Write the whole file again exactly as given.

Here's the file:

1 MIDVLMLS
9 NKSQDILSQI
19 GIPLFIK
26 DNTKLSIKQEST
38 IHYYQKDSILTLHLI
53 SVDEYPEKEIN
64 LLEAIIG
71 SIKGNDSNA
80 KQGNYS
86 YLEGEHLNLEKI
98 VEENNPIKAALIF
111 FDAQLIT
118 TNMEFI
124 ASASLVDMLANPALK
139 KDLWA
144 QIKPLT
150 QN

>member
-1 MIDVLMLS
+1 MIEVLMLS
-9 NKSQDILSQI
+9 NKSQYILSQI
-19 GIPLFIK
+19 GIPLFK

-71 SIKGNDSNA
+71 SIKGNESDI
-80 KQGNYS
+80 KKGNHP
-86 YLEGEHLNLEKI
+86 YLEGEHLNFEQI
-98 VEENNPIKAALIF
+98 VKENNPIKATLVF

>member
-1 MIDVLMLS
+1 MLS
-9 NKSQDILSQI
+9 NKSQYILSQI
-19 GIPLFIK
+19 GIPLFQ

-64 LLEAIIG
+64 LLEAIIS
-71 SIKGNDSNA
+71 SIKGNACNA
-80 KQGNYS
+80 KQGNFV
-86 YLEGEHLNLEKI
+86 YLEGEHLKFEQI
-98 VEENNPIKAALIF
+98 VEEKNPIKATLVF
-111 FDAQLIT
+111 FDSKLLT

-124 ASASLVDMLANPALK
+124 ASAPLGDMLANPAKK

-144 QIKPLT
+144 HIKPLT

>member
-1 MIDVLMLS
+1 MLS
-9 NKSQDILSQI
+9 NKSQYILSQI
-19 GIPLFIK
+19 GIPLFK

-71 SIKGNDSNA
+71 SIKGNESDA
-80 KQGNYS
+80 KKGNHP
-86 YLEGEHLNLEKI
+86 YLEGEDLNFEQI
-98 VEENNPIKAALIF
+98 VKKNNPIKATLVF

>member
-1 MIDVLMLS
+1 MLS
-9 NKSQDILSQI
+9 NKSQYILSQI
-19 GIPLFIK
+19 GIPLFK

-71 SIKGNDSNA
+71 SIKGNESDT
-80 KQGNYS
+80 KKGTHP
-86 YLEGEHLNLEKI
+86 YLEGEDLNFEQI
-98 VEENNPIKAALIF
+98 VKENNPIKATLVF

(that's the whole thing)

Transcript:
1 MIDVLMLS
9 NKSQDILSQI
19 GIPLFIK
26 DNTKLSIKQEST
38 IHYYQKDSILTLHLI
53 SVDEYPEKEIN
64 LLEAIIG
71 SIKGNDSNA
80 KQGNYS
86 YLEGEHLNLEKI
98 VEENNPIKAALIF
111 FDAQLIT
118 TNMEFI
124 ASASLVDMLANPALK
139 KDLWA
144 QIKPLT
150 QN

>member
-1 MIDVLMLS
+1 MIEVLMLS
-9 NKSQDILSQI
+9 NKSQYILSQI
-19 GIPLFIK
+19 GIPLFK

-71 SIKGNDSNA
+71 SIKGNESDI
-80 KQGNYS
+80 KKGNHP
-86 YLEGEHLNLEKI
+86 YLEGEHLNFEQI
-98 VEENNPIKAALIF
+98 VKENNPIKATLVF

>member
-1 MIDVLMLS
+1 MLS
-9 NKSQDILSQI
+9 NKSQYILSQI
-19 GIPLFIK
+19 GIPLFQ

-64 LLEAIIG
+64 LLEAIIS
-71 SIKGNDSNA
+71 SIKGNACNA
-80 KQGNYS
+80 KQGNFV
-86 YLEGEHLNLEKI
+86 YLEGEHLKFEQI
-98 VEENNPIKAALIF
+98 VEEKNPIKATLVF
-111 FDAQLIT
+111 FDSKLLT

-124 ASASLVDMLANPALK
+124 ASAPLGDMLANPAKK

-144 QIKPLT
+144 HIKPLT

>member
-1 MIDVLMLS
+1 MLS
-9 NKSQDILSQI
+9 NKSQYILSQI
-19 GIPLFIK
+19 GIPLFK

-71 SIKGNDSNA
+71 SIKGNESDA
-80 KQGNYS
+80 KKGNHP
-86 YLEGEHLNLEKI
+86 YLEGEDLNFEQI
-98 VEENNPIKAALIF
+98 VKKNNPIKATLVF

>member
-1 MIDVLMLS
+1 MLS
-9 NKSQDILSQI
+9 NKSQYILSQI
-19 GIPLFIK
+19 GIPLFK

-71 SIKGNDSNA
+71 SIKGNESDT
-80 KQGNYS
+80 KKGTHP
-86 YLEGEHLNLEKI
+86 YLEGEDLNFEQI
-98 VEENNPIKAALIF
+98 VKENNPIKATLVF